His Protagonist

"Brothers and sisters are as close as hands and feet. " ~Vietnamese Proverb

“My sister this…” he wrote

“My sister that..” he also wrote.

It will forever amaze me.

My son. My son who struggles with writing but in virtually every piece he writes he includes the same protagonist – his missing sister.

All his school work stories include his sister. The sister he has never known and may never know.  The sister he shares openly with his younger brother who still responds with “I have a sister?”

I should be used to this. I really should. Maybe I am. Maybe what startles me is that I wonder what it means. How often does he think about her? What does he think? What does he feel about the sister that is featured in our home on photo walls, in albums, in discussion but is not present in our home? Does he sense the ghostly apparition of her soul as I do?

What does he think when Mom is sad or crying about sister?

How does he explain to his brother, five years younger than him, why his sister is not here? What does he say about her when my ears are too far to hear his utterances?

Does he hold back his need for expression so it doesn’t upset Mom?

Does some part of him pull back when he states “Wow, Mom, that looks just like sister.” Does he see something in my face that causes him to recoil and keep his feelings to himself?

Why does he write about her over and over and over again in his school work? Is this his fantasy sister? Is he dreaming at school about what he would really do if his sister was here to play with him?

When he corrects me by stating he is not our family first born, what is he feeling?

Why didn’t I know when I was surrendering my daughter that I was also surrendering a sister?  That the loss would transcend me? How could I have known that twelve years later a baby boy would be born to me that would spend his preteen years musing over a sister he never met but feels in our house every single day.

I am sorry, son. Mommy didn’t know. I really didn’t.

8 Thoughts.

  1. This post was… amazing. I think about this stuff now.. and it helps to see someone else process it from their experience. Thank you.

  2. Suz, I’m not sure if I have ever heard you talk about this before, but has your daughter shown interest in her brothers? Meeting them? Pictures?

  3. I can’t imagine your daughter refusing her little brothers, even if she has issues with you. And so I ditto Kristy’s comment. Has she met them? Seen pictures of them? I wish I’d had siblings for my son. I think that might have been his biggest disappointment when we reunited.

  4. Denise – No, she has not met them nor has she expressed any desire to communicate. They have drawn her pictures, mailed her letters, but she doesn’t respond. I have downplayed that a bit. I don’t want them to become resentful of her or question why she doesn’t do X Y or Z. Its not about them and frankly, its not even about her. Its about the damage adoption does to families and how hard it is for adoptees in closed adoptions to integrate.

  5. Denise- It’s a difficult to describe. I ended contact with my father when he told me that my half brother was going to call me. It was just too much too soon, especially at that point. It wasn’t about rejecting my brother or rejecting the girl I think is my sister, it goes deeper than that. Why did he keep them and not me? Why wasn’t I good enough? Adoption has so many relationships, at least, for the adoptee (I don’t want to speak for mothers), that need to be figured out one at a time because they are so intricate and complicated. I’d rather say no to my siblings (and grandparents and aunts and uncles and cousins) for now, than say say yes and have it be too early and turn to shit.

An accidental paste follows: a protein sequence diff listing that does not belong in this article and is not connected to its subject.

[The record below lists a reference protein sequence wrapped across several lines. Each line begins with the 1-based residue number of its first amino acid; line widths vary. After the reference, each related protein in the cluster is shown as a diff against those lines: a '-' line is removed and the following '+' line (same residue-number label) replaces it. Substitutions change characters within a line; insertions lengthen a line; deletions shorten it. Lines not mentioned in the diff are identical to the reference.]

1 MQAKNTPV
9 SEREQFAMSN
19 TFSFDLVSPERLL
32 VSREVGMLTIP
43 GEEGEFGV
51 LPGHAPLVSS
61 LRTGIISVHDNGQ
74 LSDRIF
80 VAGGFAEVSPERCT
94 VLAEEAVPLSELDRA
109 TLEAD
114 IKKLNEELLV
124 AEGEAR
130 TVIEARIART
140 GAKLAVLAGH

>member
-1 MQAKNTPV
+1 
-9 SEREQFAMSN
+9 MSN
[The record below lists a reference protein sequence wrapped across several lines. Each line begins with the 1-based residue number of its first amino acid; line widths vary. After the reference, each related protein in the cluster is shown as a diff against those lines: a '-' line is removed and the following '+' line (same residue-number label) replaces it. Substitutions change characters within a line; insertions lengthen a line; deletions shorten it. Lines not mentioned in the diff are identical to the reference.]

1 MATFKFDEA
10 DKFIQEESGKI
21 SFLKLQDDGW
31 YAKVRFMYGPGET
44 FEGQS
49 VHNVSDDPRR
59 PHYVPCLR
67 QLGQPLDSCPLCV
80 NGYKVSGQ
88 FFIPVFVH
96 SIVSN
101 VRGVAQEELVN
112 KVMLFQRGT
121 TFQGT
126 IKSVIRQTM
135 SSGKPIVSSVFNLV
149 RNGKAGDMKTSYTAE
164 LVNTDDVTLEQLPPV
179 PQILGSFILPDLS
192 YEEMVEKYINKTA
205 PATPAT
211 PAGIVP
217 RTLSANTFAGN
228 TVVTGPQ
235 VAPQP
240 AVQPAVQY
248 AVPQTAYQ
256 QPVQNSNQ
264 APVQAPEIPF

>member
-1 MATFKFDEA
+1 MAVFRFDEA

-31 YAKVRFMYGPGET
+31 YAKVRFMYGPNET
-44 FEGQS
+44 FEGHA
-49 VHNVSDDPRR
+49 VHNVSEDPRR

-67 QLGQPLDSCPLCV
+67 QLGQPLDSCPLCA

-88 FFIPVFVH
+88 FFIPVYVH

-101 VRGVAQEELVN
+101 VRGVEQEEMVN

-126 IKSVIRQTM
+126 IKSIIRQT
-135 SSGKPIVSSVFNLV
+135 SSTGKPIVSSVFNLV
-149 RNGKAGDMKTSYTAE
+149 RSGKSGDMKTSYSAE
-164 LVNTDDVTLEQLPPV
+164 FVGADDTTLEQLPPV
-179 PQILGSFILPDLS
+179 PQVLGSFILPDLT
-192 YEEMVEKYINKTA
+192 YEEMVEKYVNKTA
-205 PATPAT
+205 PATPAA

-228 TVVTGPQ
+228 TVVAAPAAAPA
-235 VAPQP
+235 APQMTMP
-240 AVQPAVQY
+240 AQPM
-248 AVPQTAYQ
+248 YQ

6. You are forgiven. It doesn’t erase the hurt but, while I know you to be a woman of exceptional abilities, you are still human. Victim of a system? Yes. Capable of doing better on a second run through a similar set of choices? Absolutely. Able to foresee all of the outcomes of any single decision? No. Anyone who would withhold forgiveness can write to me. We’ll delve into the accuser’s own choices. Anyone who comes through that inspection/introspection and still has a mind to accuse you will be proven to suffer a hopeless case of ignorance.

  7. I live in “I’m sorry” mode too. I suppose that is why I wondered if your daughter had acceptance of her brothers. I don’t know why but somehow I guess that would make it a little easier for you. Every time I think of my daughter a little breath inside me says “I’m sorry”. When I told my son & daughter when they turned 13 I immediately said “I’m sorry”. Every birthday, christmas, holiday and more, I say inside “I’m sorry”. I think I can understand half & half’s point of view though, about wondering why me and not them. The truth is, I am so sorry every day that I don’t know where she is, and I am scared to death that even if I find her it won’t erase the guilt I feel for letting her go.

  8. My head still spins around this. I’m trying to get it, even though my experience is different, i.e. not an adoptee with siblings, a mother without more children. It astounds me that anyone could resist a young child, younger siblings, but I imagine there are so many emotions around “you let me go and kept them.” I do understand the moving too fast, and I applaud you, half&half, for knowing what you can handle/can’t handle, giving yourself the time and space before jumping in. My son wanted everything at warp speed when we reunited. I felt drug along by the neck. My family were the ones holding back, which hurt him, but was probably best in the long run. Because he had no siblings, he latched onto his cousins, but those relationships have gone awry since. He is a bull in a china shop. At this point, I am all he has left, in any real sense, and I know that’s because I am his mother, the only one who will never give up.

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